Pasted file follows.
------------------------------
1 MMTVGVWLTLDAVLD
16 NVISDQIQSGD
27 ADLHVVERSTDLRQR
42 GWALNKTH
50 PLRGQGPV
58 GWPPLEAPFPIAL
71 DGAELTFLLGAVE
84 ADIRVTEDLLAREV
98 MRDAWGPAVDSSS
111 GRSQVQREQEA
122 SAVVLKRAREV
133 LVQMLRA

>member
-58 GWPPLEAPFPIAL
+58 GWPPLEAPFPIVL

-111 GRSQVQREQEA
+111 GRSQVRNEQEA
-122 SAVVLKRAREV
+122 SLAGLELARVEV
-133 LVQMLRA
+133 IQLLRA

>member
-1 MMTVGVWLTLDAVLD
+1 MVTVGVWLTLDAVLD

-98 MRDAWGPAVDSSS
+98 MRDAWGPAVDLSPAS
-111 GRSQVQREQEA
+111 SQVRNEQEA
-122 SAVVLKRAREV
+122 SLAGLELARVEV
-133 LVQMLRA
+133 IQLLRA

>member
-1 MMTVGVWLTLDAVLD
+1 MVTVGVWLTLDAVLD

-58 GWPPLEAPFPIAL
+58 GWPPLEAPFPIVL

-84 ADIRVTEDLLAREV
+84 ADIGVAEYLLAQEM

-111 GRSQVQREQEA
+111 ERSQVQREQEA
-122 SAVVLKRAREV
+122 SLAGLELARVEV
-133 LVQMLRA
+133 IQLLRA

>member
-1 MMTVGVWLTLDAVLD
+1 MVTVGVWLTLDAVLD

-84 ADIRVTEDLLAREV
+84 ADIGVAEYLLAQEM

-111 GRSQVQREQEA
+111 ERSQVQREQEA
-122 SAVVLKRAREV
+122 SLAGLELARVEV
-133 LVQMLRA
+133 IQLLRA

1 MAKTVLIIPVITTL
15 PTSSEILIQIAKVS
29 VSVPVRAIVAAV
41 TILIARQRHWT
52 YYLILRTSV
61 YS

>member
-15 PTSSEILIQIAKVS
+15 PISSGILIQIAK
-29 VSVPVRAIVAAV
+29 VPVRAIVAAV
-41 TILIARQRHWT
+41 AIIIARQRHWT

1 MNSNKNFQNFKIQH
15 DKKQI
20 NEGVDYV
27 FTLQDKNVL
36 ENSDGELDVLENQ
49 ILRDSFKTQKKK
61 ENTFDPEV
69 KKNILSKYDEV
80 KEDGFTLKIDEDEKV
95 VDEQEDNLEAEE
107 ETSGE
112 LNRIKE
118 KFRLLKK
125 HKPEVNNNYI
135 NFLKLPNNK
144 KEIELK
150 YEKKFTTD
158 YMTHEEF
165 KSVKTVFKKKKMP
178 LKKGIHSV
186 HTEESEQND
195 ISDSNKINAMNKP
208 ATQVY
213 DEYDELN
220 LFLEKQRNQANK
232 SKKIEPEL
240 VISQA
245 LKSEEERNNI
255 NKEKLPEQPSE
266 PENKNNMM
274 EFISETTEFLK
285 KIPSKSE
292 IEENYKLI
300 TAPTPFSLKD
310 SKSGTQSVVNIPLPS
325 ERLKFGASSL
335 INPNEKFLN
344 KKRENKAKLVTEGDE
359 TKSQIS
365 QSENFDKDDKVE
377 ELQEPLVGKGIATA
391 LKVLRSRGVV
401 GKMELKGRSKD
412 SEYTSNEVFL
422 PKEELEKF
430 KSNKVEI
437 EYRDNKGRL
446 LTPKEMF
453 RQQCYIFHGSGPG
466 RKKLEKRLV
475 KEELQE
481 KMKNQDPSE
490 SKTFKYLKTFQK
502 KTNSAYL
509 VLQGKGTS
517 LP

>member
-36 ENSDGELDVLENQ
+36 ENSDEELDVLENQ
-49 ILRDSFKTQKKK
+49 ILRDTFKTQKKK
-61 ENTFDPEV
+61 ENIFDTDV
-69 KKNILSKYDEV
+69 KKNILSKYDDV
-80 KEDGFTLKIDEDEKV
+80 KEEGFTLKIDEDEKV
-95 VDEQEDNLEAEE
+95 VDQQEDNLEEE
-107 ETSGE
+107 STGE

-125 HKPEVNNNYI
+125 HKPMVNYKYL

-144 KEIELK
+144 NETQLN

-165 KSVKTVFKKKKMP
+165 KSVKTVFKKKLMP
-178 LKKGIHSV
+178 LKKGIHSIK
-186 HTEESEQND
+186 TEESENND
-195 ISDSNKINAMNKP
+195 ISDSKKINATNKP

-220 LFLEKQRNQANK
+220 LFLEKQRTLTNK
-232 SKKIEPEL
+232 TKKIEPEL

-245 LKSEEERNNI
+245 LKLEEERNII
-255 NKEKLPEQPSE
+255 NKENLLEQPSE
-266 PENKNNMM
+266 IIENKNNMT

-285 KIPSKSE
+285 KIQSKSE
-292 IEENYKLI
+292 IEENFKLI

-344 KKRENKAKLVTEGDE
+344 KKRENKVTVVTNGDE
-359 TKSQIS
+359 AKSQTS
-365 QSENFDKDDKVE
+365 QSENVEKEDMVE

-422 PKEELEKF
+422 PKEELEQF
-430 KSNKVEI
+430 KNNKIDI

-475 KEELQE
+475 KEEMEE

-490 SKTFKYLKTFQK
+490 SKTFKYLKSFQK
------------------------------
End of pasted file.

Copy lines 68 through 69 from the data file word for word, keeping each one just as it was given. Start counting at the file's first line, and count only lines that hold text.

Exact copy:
-41 TILIARQRHWT
+41 AIIIARQRHWT